Reinforcement of asphalt pavements has become a feasible alternative within the past decade, largely because of grids. Whether reinforcement is an effective alternative for any given situation, however, must be established on a performance and economic basis. Potential performance benefits include reductions in rutting, cracking, and layer thickness, plus extended pavement etc. The effectiveness of reinforced pavements depends on the interaction between reinforcement and the asphalt mix. Such interaction is provided by a number of mechanisms including interlock, bond, confinement, and membrane effects. The extent to which a mechanism dominates the operation of a given reinforcement depends on the geometry, strength, and the elastic properties of the grid involved. The effects of various geometric properties of reinforcements on the effectiveness of grids through the mechanisms under which they operate are discussed. The test results showed that the interlock operating mechanism is governed mainly by the grid opening size and the thickness of strand. The bond operating mechanism is governed mainly by the grid surface area.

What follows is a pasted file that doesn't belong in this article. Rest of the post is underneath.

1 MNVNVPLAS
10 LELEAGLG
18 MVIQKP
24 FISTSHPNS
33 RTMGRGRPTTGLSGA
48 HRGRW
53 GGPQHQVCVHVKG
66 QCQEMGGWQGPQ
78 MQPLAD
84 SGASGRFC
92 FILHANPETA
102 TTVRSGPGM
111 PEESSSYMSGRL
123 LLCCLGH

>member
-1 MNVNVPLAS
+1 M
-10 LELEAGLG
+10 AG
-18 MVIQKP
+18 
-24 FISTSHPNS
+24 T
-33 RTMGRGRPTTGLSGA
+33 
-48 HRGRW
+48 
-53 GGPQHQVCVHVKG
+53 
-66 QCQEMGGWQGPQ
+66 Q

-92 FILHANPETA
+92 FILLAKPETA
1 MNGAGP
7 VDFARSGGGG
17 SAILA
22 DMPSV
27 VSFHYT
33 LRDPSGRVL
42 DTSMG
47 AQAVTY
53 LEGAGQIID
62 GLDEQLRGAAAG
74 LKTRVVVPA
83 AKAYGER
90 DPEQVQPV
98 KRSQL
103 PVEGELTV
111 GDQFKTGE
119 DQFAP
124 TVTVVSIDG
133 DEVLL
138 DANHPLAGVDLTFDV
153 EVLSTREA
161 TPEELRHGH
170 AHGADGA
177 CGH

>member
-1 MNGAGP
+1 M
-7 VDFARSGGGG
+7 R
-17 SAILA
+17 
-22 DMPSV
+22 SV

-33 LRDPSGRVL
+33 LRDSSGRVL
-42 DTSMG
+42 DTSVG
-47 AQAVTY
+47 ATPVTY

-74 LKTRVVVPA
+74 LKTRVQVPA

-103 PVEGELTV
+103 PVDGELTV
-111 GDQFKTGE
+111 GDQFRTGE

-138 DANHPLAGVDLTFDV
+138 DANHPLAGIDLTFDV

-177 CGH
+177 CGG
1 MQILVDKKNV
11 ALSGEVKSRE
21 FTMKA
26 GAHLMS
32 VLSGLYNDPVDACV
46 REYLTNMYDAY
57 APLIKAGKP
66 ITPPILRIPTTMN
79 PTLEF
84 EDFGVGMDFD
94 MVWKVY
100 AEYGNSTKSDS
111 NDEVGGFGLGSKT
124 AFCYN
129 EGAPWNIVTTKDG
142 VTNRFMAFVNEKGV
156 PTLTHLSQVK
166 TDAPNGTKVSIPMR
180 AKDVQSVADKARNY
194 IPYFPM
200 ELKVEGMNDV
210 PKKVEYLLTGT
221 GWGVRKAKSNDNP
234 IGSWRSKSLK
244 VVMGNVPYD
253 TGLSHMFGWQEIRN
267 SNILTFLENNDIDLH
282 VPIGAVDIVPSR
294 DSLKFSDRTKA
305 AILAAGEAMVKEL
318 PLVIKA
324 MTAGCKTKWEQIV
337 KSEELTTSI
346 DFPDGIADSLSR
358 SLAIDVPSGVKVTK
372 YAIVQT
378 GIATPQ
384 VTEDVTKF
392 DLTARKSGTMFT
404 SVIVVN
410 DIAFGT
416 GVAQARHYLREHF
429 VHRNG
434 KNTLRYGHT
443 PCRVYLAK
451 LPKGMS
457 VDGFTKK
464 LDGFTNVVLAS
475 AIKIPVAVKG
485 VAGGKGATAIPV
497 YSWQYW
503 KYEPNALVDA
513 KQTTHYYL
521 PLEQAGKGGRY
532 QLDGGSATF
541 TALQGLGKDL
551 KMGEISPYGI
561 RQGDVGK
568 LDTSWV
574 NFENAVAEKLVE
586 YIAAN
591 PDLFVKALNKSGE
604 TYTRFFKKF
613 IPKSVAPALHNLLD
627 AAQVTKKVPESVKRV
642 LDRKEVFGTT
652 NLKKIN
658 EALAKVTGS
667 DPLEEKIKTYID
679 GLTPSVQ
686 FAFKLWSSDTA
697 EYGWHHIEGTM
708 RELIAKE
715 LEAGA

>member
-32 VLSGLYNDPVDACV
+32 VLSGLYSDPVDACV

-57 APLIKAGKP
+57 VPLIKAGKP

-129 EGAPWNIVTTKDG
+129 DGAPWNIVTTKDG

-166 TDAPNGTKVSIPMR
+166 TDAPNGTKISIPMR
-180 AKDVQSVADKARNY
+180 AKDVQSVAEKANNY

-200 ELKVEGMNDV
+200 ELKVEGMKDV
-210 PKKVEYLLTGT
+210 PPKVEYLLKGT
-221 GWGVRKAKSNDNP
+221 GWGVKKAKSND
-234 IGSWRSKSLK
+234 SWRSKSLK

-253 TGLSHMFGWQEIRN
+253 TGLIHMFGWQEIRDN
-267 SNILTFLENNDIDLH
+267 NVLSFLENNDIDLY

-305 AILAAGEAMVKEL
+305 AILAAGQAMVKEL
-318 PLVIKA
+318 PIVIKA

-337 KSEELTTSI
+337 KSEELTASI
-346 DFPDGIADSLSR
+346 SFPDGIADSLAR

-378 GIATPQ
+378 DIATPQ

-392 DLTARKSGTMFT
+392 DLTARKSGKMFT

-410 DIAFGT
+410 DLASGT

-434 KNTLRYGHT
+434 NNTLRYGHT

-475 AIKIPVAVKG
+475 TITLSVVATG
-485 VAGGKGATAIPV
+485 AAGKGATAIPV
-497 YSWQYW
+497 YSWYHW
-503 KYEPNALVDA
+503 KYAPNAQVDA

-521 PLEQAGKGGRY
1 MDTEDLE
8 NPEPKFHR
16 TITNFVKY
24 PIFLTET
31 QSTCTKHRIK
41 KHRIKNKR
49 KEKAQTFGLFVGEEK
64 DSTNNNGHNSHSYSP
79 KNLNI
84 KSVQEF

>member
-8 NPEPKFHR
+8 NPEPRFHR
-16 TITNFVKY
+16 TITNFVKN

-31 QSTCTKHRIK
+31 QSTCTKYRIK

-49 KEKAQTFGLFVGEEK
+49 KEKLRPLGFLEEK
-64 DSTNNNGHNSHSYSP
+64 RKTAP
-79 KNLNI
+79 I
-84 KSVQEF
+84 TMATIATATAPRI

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Hozayen, Hozayen (Hozayen), Gervais, M. (M.), Halim, A.O, & Haas, R. (R.). (1993). Analytical and experimental investigations of operating mechanisms in reinforced asphalt pavements.